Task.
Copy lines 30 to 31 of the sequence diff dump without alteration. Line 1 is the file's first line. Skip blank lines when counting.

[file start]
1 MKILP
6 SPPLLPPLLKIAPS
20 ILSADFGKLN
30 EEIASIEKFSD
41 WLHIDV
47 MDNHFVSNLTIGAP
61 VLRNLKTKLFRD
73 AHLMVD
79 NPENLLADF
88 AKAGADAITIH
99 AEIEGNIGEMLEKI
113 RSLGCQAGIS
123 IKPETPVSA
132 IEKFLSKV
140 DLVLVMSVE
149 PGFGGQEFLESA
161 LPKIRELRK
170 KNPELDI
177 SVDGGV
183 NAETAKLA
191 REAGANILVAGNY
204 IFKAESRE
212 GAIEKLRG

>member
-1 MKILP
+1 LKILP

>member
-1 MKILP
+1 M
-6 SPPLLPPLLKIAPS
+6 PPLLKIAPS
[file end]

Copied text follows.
-6 SPPLLPPLLKIAPS
+6 PPLLKIAPS